New Impala engines

Status
Not open for further replies.
Messages
950
Location
Loveland, Ohio
The Impala has push rod engines with variable valve timing. Can't imagine how that works, but I suspect GM has found a cheaper way to use this technology. I am always amazed at how fast new engine technology is used by the Japanese makers and US companies keep putting out old engines. Doesn't this mean they should be able to produce cars for much less than the Asian competition?
 
Messages
10,830
Location
Nokesville, VA
quote:
Originally posted by John K: I am always amazed at how fast new engine technology is used by the Japanese makers and US companies keep putting out old engines.
I'm amazed at how the Japanese can meld old and new technologies, like slapping a distributor cap on a 2001 model year DOHC engine. Except..wait..DOHC engines aren't much newer than distributor caps, are they?
 
Messages
4,872
Location
MN
VVT can be fitted to any engine with a camshaft. It simply varies the difference between the crankshaft and camshaft. If you have separate camshafts for intake and exhaust this works even better, but much of the benefit can be realized on SOHC and OHV engines. brianl703 brings up a good point, japanese engines are no more "high-tech" then american ones. GM started using computer controlled timing in the 70s and by 84 had a full SFI engine, with distributorless ignition, MAF sensor and full computer control. By the late 80s it was practically on every GM car engine. Honda and Toyota took years to integrate this. Camshaft placement does not equal technological level, just like cylinder count or displacement. -T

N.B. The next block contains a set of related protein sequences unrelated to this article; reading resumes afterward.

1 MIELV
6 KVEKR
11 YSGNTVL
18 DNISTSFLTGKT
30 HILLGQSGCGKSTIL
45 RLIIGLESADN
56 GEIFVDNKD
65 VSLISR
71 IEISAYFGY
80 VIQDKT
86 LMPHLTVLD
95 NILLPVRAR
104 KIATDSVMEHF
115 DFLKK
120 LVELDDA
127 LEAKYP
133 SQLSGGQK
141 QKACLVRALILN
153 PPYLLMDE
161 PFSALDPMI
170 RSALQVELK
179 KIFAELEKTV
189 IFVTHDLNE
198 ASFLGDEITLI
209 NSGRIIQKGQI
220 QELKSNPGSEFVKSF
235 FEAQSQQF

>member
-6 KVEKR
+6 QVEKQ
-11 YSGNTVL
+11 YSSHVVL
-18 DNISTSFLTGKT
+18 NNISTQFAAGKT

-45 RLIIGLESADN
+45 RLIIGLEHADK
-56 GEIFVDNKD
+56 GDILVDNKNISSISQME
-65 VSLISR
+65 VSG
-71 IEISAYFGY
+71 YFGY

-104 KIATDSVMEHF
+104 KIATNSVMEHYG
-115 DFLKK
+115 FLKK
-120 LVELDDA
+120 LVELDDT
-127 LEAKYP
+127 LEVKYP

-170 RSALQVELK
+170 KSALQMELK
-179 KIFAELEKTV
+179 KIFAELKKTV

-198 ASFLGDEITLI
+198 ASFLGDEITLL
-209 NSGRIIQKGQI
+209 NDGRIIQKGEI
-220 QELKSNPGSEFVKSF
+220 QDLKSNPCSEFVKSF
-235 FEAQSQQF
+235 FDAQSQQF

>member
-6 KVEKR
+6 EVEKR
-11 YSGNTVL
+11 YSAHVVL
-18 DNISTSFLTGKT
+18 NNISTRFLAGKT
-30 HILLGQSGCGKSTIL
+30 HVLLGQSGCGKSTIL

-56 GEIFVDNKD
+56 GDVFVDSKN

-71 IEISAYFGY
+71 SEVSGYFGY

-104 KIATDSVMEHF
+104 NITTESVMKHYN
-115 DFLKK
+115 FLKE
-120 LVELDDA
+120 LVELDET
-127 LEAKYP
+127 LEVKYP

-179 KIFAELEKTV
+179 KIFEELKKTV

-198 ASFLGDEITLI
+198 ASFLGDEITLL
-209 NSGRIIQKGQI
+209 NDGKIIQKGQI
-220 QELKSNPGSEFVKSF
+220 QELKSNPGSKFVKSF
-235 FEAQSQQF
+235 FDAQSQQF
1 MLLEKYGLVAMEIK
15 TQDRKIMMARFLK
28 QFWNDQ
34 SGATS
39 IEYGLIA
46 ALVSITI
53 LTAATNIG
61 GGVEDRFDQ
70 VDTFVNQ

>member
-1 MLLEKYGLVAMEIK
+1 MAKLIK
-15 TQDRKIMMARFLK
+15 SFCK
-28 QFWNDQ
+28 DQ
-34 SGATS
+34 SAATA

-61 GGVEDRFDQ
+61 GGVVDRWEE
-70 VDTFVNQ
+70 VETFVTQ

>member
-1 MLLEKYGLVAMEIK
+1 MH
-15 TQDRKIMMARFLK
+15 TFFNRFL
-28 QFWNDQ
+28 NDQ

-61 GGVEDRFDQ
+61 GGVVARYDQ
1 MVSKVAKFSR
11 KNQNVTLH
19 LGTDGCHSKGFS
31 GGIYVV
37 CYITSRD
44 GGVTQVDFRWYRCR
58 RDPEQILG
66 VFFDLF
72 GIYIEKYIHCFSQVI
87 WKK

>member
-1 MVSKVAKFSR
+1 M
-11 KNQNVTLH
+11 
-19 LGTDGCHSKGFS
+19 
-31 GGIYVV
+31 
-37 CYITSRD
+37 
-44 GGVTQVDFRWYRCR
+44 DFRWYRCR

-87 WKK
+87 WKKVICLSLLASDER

Messages
10,830
Location
Nokesville, VA
quote:
Originally posted by T-Keith: By the late 80s it was practically on every GM car engine. Honda and Toyota took years to integrate this.
Have you looked into the "PGM-FI" computer control that Honda was using for fuel injection in 1988? It's PRIMITIVE GARBAGE compared to what's on my 1988 Mustang. 1988 Honda has 13 codes for every single malfunction. It doesn't even have a code for a dead oxygen sensor..that is indicated by "no code" and a "rough idle". Why the **** would a faulty oxygen sensor cause a rough idle? My guess: the ECU isn't sophisticated enough to recognize that the oxygen sensor isn't sending a valid signal and of course continues to use it to control the mixture, leading to a rough idle. That's why it has no code for a faulty oxygen sensor, either. People fault Ford for not including a data stream output (they eventually started adding it beginning with 1991 models), but my view is that the extensive diagnostic capabilities built right into the ECU made up for it. (As a side note, GM models with an ECU have ALWAYS had a data stream output, even my brother's carbureted 1986 Camaro Z28 had it). With Honda in the 80s, you got very limited self-test diagnostics and no data stream. I don't believe it even has the capability to store a memory code for an intermittent fault. Maybe that's why I never see any 80s Hondas on the road around here. I bet they're a real joy to troubleshoot if they fail emissions. EDIT: Bring a lab scope, you'll need it. [ September 17, 2005, 11:02 PM: Message edited by: brianl703 ]
 
Messages
530
Location
Deer Park, Washington
John K. Camshafts have been advanced or retarded for years. If you want better low end torque, You advance the cam. If you want more power at the upper end of the rpm scale, you retard the cam timing. Many timing chain(or gear) manufactures have this option. It varies in degrees. My guess is that the cam gear is somehow manipulated by either hydraulic pressure controlled by the ECM or by inertia(Like advance weights in a distributor). This a pure guess on my part but whatever GM did I think it's great. I love it when 50year old designs keep getting better and better.